The material selection of the egg buttons could not be a better example of affordance. The part that’s meant to be touched looks soft and pliable, smooth and cool to the touch. The part that’s not meant to be touched looks rough, like immovable stone. At a glance, it’s clear what is interactive and what isn’t. Among the egg buttons there are some variations in orientation, size, and even surface texture. It is the bumpy-surfaced one that draws David’s attention to touch first that ultimately activates the seat.
The VP alien picks up and blows a few notes on a simple flute, which brings that seat’s interface fully to life. The eggs glow green and emit green glowing plasma arcs between certain of them. David is able to place his hand in the path of one of the arcs and change its shape as the plasma steers around him, but it does not appear to affect the display. The arcs themselves appear to be a status display, but not a control.
After the alien manipulates these controls for a bit, a massive, cyan volumetric projection appears and fills the chamber. It depicts a fluid node network mapped to the outside of a sphere. Other node network clouds appear floating everywhere in the room along with objects that look like old Bohr models of atoms, but with galaxies at their center. Within the sphere three-dimensional astronomical charts appear. Additionally huge rings appear and surround the main sphere, rotating slowly. After a few inputs from the VP alien at the interface, the whole display reconfigures, putting one of the small orbiting Bohr models at the center, illuminating emerald green lines that point to it and a faint sphere of emerald green lines that surround it. The total effect of this display is beautiful and spectacular, even for David, who is an unfeeling replicant cyborg.
At the center of the display, David observes that the green-highlighted sphere is the planet Earth. He reaches out towards it, and it falls to his hand. When it is within reach, he plucks it from its orbit, at which point the green highlights disappear with an electronic glitch sound. He marvels at it for a bit, turning it in his hands, looking at Africa. Then after he opens his hands, the VP Earth gently returns to its rightful position in the display, where it is once again highlighted with emerald, volumetric graphics.
Finally, in a blinding flash, the display suddenly quits, leaving David back in the darkness of the abandoned room, with the exception of the small Earth display, which is floating over a small pyramid-shaped protrusion before flickering away.
After the Earth fades, david notices the stasis chambers around the outside of the room. He realizes that what he has just seen (and interacted with) is a memory from one of the aliens still present.
Hilarious and insightful Youtube poster CinemaSins asks in the video “Everything Wrong with Prometheus in 4 minutes or Less,” “How the f*ck is he holding the memory of a hologram?” Fair question, but not unanswerable. The critique only stands if you presume that the display must be passive and must play uninterrupted like a television show or movie. But it certainly doesn’t have to be that way.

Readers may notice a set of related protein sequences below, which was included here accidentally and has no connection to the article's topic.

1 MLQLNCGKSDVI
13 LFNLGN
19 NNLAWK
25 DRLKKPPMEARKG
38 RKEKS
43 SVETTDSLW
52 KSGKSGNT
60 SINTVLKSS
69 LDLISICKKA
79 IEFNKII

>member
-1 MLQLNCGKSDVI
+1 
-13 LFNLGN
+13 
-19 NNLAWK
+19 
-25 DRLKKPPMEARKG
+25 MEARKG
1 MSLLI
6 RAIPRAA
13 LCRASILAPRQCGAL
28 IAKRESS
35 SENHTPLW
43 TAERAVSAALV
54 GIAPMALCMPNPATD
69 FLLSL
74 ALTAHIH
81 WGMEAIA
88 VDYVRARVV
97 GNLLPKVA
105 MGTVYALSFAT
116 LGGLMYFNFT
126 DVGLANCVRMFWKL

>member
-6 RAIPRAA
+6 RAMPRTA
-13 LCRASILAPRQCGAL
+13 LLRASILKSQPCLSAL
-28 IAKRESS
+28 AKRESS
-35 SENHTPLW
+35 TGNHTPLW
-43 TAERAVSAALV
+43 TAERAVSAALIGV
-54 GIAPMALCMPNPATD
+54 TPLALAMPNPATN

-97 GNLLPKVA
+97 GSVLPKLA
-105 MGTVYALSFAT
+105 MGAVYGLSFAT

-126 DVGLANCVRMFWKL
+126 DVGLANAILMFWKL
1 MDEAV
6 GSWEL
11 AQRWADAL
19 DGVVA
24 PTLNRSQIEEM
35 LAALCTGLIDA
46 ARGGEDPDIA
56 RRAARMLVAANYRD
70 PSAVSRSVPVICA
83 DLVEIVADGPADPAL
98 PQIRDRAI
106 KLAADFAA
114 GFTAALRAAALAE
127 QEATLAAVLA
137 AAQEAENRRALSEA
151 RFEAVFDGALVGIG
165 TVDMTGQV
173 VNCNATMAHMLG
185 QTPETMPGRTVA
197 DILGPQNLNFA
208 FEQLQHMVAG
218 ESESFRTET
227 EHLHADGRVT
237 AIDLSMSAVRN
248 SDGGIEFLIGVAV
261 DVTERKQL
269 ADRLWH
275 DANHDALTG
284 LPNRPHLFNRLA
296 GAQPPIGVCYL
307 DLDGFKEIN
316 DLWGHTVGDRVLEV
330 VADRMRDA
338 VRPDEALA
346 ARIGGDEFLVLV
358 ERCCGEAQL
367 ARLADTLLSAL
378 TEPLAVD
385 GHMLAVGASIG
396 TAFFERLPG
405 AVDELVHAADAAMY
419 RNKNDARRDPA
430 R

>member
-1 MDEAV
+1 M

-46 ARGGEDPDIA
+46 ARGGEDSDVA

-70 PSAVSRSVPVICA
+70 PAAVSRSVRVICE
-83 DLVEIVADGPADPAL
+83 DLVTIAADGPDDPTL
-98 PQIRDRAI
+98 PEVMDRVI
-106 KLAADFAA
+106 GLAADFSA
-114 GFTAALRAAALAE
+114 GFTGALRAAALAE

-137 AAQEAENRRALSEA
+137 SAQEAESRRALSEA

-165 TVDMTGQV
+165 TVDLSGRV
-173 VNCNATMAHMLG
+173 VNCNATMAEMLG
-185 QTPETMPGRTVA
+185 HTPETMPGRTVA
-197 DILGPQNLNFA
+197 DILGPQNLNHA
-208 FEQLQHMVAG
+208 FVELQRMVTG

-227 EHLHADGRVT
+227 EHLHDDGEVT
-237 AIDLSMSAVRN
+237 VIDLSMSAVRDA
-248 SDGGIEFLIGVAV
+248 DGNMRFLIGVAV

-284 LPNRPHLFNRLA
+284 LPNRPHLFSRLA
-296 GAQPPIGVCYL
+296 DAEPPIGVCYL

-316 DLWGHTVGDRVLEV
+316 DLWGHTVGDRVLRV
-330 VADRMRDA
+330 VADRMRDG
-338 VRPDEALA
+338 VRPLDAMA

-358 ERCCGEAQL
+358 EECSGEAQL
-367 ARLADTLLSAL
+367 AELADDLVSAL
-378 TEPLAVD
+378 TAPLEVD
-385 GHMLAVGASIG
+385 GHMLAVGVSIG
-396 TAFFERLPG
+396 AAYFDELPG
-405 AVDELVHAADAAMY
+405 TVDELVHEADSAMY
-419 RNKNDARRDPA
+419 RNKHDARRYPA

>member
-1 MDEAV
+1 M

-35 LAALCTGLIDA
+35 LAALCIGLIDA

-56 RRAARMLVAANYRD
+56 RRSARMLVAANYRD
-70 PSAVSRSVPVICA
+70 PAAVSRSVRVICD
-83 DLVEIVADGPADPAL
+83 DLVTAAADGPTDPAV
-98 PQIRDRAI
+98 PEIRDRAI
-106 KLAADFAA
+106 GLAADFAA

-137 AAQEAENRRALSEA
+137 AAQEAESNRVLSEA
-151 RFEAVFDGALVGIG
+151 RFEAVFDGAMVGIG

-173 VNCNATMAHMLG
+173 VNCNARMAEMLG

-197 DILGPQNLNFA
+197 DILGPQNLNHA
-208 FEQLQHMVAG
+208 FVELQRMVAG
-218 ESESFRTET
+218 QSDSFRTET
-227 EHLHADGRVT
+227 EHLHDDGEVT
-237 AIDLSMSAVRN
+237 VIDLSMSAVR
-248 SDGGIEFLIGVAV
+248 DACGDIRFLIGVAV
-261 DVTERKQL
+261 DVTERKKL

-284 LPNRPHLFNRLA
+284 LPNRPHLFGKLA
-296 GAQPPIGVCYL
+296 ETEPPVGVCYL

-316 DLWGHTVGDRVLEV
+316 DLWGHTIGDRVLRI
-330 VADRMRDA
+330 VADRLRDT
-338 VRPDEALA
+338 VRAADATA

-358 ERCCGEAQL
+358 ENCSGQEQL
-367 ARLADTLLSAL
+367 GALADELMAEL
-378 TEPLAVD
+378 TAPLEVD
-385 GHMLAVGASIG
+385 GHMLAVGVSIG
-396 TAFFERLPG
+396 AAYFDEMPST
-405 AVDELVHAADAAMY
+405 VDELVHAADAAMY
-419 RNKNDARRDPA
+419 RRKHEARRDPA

Imagine if this is less like a YouTube video, and more like a playback through a game engine like a holodeck StarCraft. Of course it’s entirely possible to pause the action in the middle of playback and investigate parts of the display, before pressing play again and letting it resume its course. But that playback is a live system. It would be possible to run it afresh from the paused point with changed parameters as well. This sort of interrupt-and-play model would be a fantastic learning tool for sensemaking of 4D information. Want to pause playback of the signing of the Magna Carta and pick up the document to read it? That’s a “learning moment” and one that a system should take advantage of. I’d be surprised if—once such a display were possible—it wouldn’t be the norm.
The only thing I see that’s missing in the scene is a clear signal about the different state of the playback:
As it happened
Paused for investigation
Playing with new parameters (if it was actually available)
David moves from 1 to 2, but the only change of state is the appearance and disappearance of the green highlight VP graphics around the Earth. This is a signal that could easily be missed, and wasn’t present at the start of the display. Better would be some global change, like a global shift in color to indicate the different state. A separate signal might compare As it Happened with the results of Playing with new parameters, but that’s a speculative requirement of a speculative technology. Best to put it down for now and return to what this interface is: One of the most rich, lovely, and promising examples of sensemaking interactions seen on screen. (See what I did there?)
For more about how VP might be more than a passive playback, see the lesson in Chapter 4 of Make It So, page 84, VP Systems Should Interpret, Not Just Report.